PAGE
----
May we followers of Christ lead the charge down the path toward authenticity, openness, and transparency. May we welcome and encourage the difficult questions and doubts and be honest about our own struggles. May we learn the power of asking the right questions rather than having all the right answers. May we remember that leading doesn’t always mean being out in front of someone; that often it means walking alongside of them. And may we be pleasantly surprised at how Christlike this makes us.

Evolving Faith: What Does it Mean?

If we now understand that all the authors of the Bible did not believe the same things as one another on some pretty foundational issues such monotheism, the afterlife, and morality, what impact does that have on our faith?

One could look at all of this and conclude there is no way the Bible can be true. It’s obviously written by humans, and this whole “given to man by God” thing is made up. Fair enough. But the other option is to conclude now, more than ever, the Bible must be true. After all, it’s obviously written by humans, and this whole “given to man by God” thing is made up.

Let me explain.

There are some religions and faith systems out there who claim their holy book or books were delivered to mankind straight from the mouth of God. For those faith systems, it is troublesome and embarrassing to find inaccuracies and errors in their holy texts, because it necessarily means their deity was incorrect. And who wants to follow/worship/devote their life to an incorrect deity?

The Bible never claims to be delivered straight from God to man. Instead, it is a collection of writings, written by human beings to other human beings within specific cultures, specific times, and specific settings. Now, Christians believe that somehow these stories that these human beings wrote down were inspired by God, but somewhere in the last few hundred years of modernity we’ve come to the extra-biblical (unbiblical?) conclusion “inspiration” means “dictated directly from the mouth of God.”

For some reason, we’ve taken the Bible and made it out to be something it never even claims itself to be.

Largely, religions do this to settle the matter of authority. If their book comes directly from the mouth of God, people will then need to heed it — or else they are choosing to not listen to God. It infuses their belief system with an extra large dose of legitimacy in their eyes.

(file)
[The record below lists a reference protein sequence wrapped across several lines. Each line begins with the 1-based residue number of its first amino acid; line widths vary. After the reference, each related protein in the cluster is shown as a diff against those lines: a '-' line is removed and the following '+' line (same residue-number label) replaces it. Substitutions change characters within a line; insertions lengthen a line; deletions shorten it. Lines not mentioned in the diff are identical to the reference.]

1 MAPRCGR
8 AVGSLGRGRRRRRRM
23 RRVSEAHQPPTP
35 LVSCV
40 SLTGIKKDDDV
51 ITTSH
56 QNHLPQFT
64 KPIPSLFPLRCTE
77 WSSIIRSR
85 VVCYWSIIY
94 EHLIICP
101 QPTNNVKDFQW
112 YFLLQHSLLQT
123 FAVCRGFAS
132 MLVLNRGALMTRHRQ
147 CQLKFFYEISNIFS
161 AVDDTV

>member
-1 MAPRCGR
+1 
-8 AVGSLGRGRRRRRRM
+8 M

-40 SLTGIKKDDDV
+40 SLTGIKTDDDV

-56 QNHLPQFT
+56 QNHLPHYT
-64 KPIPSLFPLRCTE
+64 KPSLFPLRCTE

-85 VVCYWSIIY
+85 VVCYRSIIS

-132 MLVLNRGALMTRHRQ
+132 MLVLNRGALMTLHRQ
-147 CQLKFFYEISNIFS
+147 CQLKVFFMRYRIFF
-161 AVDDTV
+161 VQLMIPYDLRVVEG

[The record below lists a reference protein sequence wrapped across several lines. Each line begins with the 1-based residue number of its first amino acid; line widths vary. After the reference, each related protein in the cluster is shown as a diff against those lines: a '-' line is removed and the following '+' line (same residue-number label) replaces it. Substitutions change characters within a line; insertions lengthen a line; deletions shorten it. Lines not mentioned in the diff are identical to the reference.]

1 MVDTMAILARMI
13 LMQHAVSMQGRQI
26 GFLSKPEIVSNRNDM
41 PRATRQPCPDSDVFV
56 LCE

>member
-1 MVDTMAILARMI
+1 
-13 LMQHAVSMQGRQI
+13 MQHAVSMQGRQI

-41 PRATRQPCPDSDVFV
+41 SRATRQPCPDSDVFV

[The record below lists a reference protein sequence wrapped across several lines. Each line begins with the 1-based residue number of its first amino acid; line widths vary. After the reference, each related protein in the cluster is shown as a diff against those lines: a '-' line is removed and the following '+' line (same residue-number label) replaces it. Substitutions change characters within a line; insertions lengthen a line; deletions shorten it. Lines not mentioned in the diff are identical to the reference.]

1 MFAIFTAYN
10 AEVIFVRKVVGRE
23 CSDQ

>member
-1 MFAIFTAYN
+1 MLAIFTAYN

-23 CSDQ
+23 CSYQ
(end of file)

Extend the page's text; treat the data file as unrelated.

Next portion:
Ironically, that line of reasoning is the same thing that delegitimizes the faith.

By attempting to shoehorn the Bible into this foreign shape, we set it — and our faith structure — up to fail from the beginning. Instead, what if we began accepting the Bible for what it truly is? If we start approaching, reading, and understanding the Bible as a collection of stories rather than a deity’s dictation, how much more does that open up beauty and truth to us? How much more might we understand the very heart of God this book is attempting to communicate?

When you view Scripture as a dictation from God, it is a huge problem that the Bible advocates for henotheism at the beginning and then transitions into monotheism. It’s a serious issue that the book teaches there is no afterlife at first and then adds one in later on. And it is an incredible dilemma that the mark of “good” morality continually gets adjusted throughout.

But if you see this as a collection of stories, suddenly those become no big deal at all — because these are stories about people trying to figure out who God is and how they relate to him. These are stories of people who lived in ancient, barbaric times and grew up with the rest of the world into a civilized society. These are stories of people trying to figure out better ways of doing things, of treating people, of understanding the world, of living. And so it comes as absolutely no surprise that the stories and beliefs change and grow over the years.

In fact, to me, it makes it even more likely that the stories are true. Not necessarily literally and historically accurate (Jonah and Job, I’m looking at you), but true. I’m much more interested in a story where the characters evolve and grow and change — and expect those who come after them to do the same — than I am in a fabricated story that appears in a moment of time and remains static forever after.

Again, it is so ironic to me that we’ve managed to take the Bible out of that first living, breathing category and shoved it haphazardly into the lifeless second.

Just because it grows and evolves along with the people who are writing it and living it doesn’t mean the Bible is just like any other book. In fact, the Apostle Paul believed Scripture to be so special and unique that he invented a brand new word to describe it: theopneustos. Literally, “God breathed.” That’s the word we interpret in English as “inspired” — it comes from God. But notice the connotation: it’s God-breathed, not God-dictated. It’s life-giving, just like God’s breath at the moment of creation in the Garden, not lifeless and static. It’s gently influenced with a breath, not tightly held under a heavy thumb of direction.